7 Proven Methods for Increasing your Running Stamina

As runners, we are always looking for ways to run faster, for longer.

If you are tired of getting out of breath before hitting your running goal, it’s time to tweak certain aspects of your training regime. Regardless of which stage you are at right now, you can still improve how fast and for how long you run, by having the right plan in place.

In this article, we will cover 7 proven methods to help you boost the effectiveness of your running performance by increasing both speed and endurance. Implement these methods and you will be on your way to achieving new PB’s.

Sounds good? Let’s do this.

1: Sprint Interval Training

Sprint interval training, involves alternating between running at top speed for short periods (30 seconds to 2 minutes) and jogging at a steady pace during recovery periods (1 to 3 minutes).

A sprint interval training session should last from between 20 and 45 minutes.  

The short bursts of speed will help activate the fast-twitch muscle fibres that are needed for faster running.

A Research study conducted at the Unveristy of Zagreb, has proven that sprint training will help improve speed and explosive performance in athletes.

For beginners, sprint at top speed for 30 seconds and jog for 2-3 minutes.

For advanced runners, sprint for 1 to 2 minutes and jog for 1 minute.

2: Endurance Training

Although sprinting is a crucial component of running, all athletes need strong endurance to maintain top speed for a competitive edge over fellow athletes.

If you can only accelerate at high speed for short periods, yet slow down after a few sprints, you are unlikely to achieve a great finish time.

A 2013 research study concluded that you can increase your running economy by combining longer interval training with high-intensity training. This can generate a marked increase in VO2 max levels [maximum oxygen levels that can be utilised during maximal exercise] and further boosts your endurance performance.

The way to build endurance for greater distance coverage is to practice running further.

Avoid the mistake of attempting to run further while running at full pace and increase your distance progressively by 5-10% each week.

3: Tempo runs

Tempo runs are similar to interval training, the main difference being that you don’t sprint as fast as in interval training.

Tempo runs challenge you to run beyond your normal speed for a steady period, not the quick burst of pace in interval training. Aim to breathe hard, rather than gasping for air.

The best way to put it is, tempo runs are “comfortably hard”. You would be able to speak, but not in full sentences.

We recommend performing tempo runs for between 10 to 30 minutes, depending on your current fitness levels, progressing steadily as the weeks go by.

This will help your muscles get past your lactate threshold, enhance your endurance, allowing you to run faster for longer.

4: Hill Training

Hill training works effectively by engaging more muscle fibres compared to running on flat ground, which enables a greater range of movement.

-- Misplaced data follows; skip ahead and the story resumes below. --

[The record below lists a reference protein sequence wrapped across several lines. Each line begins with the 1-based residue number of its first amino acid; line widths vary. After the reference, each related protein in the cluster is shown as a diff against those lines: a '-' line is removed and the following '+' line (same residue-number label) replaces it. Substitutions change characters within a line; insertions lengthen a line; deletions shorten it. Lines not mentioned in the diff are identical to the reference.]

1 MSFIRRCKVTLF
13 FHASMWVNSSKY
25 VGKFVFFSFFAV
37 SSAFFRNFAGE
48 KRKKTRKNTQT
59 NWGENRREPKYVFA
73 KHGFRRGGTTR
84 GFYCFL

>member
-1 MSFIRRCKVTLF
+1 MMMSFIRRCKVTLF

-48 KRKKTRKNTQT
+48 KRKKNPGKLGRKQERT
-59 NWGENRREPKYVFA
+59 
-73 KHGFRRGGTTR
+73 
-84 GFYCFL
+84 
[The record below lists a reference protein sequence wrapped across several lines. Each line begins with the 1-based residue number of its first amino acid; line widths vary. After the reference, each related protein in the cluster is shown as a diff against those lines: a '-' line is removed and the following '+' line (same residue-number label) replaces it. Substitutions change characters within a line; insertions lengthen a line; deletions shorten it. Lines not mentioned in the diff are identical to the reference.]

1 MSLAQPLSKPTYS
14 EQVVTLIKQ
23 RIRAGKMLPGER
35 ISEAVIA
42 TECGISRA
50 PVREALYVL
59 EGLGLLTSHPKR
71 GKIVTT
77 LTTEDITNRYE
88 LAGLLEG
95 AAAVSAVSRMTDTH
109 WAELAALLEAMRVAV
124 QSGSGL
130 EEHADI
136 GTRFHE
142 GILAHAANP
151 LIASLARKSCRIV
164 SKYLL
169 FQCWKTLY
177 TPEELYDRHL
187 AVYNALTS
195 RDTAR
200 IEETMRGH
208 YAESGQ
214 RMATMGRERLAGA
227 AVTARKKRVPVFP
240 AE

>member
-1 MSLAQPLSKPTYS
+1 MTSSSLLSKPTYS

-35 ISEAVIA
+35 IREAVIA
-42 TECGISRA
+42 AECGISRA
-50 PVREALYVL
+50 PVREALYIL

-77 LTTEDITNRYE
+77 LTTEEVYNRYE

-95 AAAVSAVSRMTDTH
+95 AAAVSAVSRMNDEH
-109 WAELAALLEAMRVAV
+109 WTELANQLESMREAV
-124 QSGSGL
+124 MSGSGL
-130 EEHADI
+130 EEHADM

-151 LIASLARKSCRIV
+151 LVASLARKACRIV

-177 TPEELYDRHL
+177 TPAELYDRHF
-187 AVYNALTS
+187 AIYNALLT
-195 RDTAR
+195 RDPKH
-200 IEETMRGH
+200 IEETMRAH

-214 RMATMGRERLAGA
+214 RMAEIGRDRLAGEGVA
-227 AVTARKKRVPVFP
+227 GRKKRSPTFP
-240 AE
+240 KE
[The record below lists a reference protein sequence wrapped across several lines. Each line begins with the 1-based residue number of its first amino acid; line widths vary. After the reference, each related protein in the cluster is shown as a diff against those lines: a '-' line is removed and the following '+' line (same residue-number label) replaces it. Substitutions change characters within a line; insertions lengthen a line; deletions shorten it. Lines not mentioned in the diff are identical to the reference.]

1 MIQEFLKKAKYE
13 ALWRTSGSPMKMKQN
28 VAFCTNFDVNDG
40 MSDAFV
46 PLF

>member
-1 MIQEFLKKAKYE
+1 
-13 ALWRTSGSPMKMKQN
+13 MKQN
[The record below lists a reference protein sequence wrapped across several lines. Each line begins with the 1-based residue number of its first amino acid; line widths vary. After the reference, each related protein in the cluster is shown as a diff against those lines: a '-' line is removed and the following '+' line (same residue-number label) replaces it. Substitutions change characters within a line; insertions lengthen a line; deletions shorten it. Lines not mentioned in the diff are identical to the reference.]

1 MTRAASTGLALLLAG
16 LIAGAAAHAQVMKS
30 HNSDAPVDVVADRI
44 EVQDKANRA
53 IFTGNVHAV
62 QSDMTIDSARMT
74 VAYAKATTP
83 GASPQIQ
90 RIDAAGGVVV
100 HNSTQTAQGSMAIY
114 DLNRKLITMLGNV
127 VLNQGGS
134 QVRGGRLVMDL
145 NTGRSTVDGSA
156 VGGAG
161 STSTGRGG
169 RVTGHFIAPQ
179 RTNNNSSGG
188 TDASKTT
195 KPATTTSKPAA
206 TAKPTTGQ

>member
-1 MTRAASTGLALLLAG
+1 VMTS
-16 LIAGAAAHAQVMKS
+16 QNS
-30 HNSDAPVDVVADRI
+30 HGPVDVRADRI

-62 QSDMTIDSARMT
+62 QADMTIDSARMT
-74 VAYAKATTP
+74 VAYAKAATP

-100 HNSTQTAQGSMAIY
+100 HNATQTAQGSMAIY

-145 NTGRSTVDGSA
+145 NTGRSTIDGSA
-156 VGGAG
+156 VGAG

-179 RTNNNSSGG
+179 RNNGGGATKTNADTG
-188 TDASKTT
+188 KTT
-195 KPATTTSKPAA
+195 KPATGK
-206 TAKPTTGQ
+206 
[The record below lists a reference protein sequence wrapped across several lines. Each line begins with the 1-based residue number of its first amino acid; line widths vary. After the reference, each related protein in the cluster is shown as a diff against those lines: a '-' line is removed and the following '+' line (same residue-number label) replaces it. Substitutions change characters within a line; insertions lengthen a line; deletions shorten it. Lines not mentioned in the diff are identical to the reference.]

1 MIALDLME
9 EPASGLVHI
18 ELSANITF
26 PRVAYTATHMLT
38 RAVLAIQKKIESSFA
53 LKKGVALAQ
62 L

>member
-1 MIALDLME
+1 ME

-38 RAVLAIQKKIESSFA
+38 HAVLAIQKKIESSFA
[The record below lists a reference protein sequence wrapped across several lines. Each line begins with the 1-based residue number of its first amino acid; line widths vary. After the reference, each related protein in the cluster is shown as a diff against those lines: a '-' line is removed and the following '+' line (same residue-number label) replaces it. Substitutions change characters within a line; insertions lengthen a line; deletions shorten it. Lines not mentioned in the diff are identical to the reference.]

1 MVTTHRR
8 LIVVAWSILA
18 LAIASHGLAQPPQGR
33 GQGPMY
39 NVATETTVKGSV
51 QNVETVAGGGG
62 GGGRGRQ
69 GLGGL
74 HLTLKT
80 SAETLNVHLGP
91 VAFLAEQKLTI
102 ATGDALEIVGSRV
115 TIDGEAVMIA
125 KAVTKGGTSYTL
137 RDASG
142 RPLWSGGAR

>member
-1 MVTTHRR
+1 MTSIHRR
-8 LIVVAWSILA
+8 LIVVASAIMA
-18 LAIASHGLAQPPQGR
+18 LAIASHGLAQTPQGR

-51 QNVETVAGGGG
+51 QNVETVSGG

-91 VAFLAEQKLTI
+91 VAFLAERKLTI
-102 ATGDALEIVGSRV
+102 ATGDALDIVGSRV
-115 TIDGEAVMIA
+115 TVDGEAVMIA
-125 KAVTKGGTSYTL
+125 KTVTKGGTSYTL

Running on hills helps strengthen your leg muscles, improving your cardiovascular fitness. This helps increase your running speed and endurance.

Whether you are running outside or on a treadmill, make sure to always include an incline option in your training session.

Running on flat ground will be a whole lot easier after you practice hill training.

5: Breathing Techniques

Poor breathing technique is a common mistake that most beginners, even intermediate, runners make.

Most runners breathe in too much and too fast. This would bring in oxygen too quickly making it harder to get all the CO2 out of your lungs, result in shortness of breath.

Correct breathing incorporates both your nose and mouth, for both inhaling and exhaling, to get the maximum amount of oxygen to your muscles while running.

6: Strength Training

Sprinters and long-distance runners alike, need to have strong quadriceps, calves, glutes, and core.

These can be achieved by incorporating exercises such as squats, squat jumps, lunges, calves raise, leg presses, high knees, and the plank.

A strong core plays a pivotal role in helping you maintain balance while running at top speed, whilst reducing the risk of injury.

Besides lower body and core training, you can also incorporate upper body training into your routine as running is not all about legs. Your arms also dictate how fast you can accelerate at top speed.

7: Lose Weight through Nutrition

The lesser your weigh, the faster you can run. In fact, for every pound of weight lost, a typical runner can speed up by an average of 2 seconds per mile. This number can add up quickly, depending on the distance of your running event.

In addition to performing all the exercises above, nutrition is the key to losing weight.

You can’t out-train a bad diet.

Base your diets on healthy carbohydrates such as whole grains, vegetables, and fresh fruits. Get your proteins from lean meat and fish, nuts, seeds, pulses or dairy. However, there has been a rise in the vegan-based diet.

Avoid processed food and foods which contain high sugar and salt weight cutting body fat.

Shed the fat!


And that’s a wrap!

The methods outlined above will help you improve your running performance if you put in the work and strive to progress in every training sessions.

Here’s a recap of the 7 methods to run faster for longer:

1. Sprint Interval Training

2. Endurance Training

3. Tempo Runs

4. Hill Training

5. Breathing Technique

6. Strength Training

7. Lose Weight


Happy running!

Over to You

Let us know your thoughts, in the comments below, on the 7 methods to run faster for longer? We would love to hear from you!

August 13, 2018 — Ben

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